Wider pot industry may suffer from the CannTrust scandal

There are fears that investors’ trust in the sector may be eroded

Wider pot industry may suffer from the CannTrust scandal

The fall-out from CannTrust Holdings Inc.’s non-compliance with the regulations may spread wider than the company’s own stock.

It could mean even more pressure for Canadian cannabis growers who are already struggling to keep up with US rivals.

When Health Canada gave the firm a non-compliant rating for its Pelham greenhouse, citing five unlicensed growing rooms, investors were not impressed; the firm’s stock plunged a record 22% on July 8.

BoA Merrill Lynch analyst Christoper Carey said in a client note that he expects CannTrust shares to remain weak due to “likely diminishing investor confidence” and uncertain financials.

He expects the firm’s sales to be materially impacted in the September quarter as almost 13,000kg of dried cannabis has been put on hold; more than 5,000kg by the government and around 7.5kg voluntarily by the firm.

Now, some analysts believe that the incident could lead to concerns among investors that there are other firms that are also breaching the rules.

The Horizons Marijuana Life Sciences Index ETF losing 8.6% last week, the biggest weekly decline since December. The drop was particularly steep on Friday, with Canopy Growth down 8%, Cronos Group Inc. falling 6.3% and Aurora Cannabis losing 6%.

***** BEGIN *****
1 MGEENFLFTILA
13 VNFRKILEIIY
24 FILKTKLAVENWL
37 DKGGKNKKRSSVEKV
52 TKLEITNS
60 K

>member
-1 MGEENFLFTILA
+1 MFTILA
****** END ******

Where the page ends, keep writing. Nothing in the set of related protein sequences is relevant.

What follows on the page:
And Allison Kopf, founder and chief executive officer of Artemis, a cultivation management platform that helps pot growers ensure they’re compliant with regulations, told Bloomberg that CannTrust is unlikely to be the only company that is not fully compliant, even though being on the right side of the rules isn’t difficult.

“This a massive issue that’s actually really easy to fix,” she said. “Link up your data, trace it through the supply chain and make sure you’re following regulations. It’s not that difficult of a problem solve, you just have to commit to doing it and invest in doing it.”